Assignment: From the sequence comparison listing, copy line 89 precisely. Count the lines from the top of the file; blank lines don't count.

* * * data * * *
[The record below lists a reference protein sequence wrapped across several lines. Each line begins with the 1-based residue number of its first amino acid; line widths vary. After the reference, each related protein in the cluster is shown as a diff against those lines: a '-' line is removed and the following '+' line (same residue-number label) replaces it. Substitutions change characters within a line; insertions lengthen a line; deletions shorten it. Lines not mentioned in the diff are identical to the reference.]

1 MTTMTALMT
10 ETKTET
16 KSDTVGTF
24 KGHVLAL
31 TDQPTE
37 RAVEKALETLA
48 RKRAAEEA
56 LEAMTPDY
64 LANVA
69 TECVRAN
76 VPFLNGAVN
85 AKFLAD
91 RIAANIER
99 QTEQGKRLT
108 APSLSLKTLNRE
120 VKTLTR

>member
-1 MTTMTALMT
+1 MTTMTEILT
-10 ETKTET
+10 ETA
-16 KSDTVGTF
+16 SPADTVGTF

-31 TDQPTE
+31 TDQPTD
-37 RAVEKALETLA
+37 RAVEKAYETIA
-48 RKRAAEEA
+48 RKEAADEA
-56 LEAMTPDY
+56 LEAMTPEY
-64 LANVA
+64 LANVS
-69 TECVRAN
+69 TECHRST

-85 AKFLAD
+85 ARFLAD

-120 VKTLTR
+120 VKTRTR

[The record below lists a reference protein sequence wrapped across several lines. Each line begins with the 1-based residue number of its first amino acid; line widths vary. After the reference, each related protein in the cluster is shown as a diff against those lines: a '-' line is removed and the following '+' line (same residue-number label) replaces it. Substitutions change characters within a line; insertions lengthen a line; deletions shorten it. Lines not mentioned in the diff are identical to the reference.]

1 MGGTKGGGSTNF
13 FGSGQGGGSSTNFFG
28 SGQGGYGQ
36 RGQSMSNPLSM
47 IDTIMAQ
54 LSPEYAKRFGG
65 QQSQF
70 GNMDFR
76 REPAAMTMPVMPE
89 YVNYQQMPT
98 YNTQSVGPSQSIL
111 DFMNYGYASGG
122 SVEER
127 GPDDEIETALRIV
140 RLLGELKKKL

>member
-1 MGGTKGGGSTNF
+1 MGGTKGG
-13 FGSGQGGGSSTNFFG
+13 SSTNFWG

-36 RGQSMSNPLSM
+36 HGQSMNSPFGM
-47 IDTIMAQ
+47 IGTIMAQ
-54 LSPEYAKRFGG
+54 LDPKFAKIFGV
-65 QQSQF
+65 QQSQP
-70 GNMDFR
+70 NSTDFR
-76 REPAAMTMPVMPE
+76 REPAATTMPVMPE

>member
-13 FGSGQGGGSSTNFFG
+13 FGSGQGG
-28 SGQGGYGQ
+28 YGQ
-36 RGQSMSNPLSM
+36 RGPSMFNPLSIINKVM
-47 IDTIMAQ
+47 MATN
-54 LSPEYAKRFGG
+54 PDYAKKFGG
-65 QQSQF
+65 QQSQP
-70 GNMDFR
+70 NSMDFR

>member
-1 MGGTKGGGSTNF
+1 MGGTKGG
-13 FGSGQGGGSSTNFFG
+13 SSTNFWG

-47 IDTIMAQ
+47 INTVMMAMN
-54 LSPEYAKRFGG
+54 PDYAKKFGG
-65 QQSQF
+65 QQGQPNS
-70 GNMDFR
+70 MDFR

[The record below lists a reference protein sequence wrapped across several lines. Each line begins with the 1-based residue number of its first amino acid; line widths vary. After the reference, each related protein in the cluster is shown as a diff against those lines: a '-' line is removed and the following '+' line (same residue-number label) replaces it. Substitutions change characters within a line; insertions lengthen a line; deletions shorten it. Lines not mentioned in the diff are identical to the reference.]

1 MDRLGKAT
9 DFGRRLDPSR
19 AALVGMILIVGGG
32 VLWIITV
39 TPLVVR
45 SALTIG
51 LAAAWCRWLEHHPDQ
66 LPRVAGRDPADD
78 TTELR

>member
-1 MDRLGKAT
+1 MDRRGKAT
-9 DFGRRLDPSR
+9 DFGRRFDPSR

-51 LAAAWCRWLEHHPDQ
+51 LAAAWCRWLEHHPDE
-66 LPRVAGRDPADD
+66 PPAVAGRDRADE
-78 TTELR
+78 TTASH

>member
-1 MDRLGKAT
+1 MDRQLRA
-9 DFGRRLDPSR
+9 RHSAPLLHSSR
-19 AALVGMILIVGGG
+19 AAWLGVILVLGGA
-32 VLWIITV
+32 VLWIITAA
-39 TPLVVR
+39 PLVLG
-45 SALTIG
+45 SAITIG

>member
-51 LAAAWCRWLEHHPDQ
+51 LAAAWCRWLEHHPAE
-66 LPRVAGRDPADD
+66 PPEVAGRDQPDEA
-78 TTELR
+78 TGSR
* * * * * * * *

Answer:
>member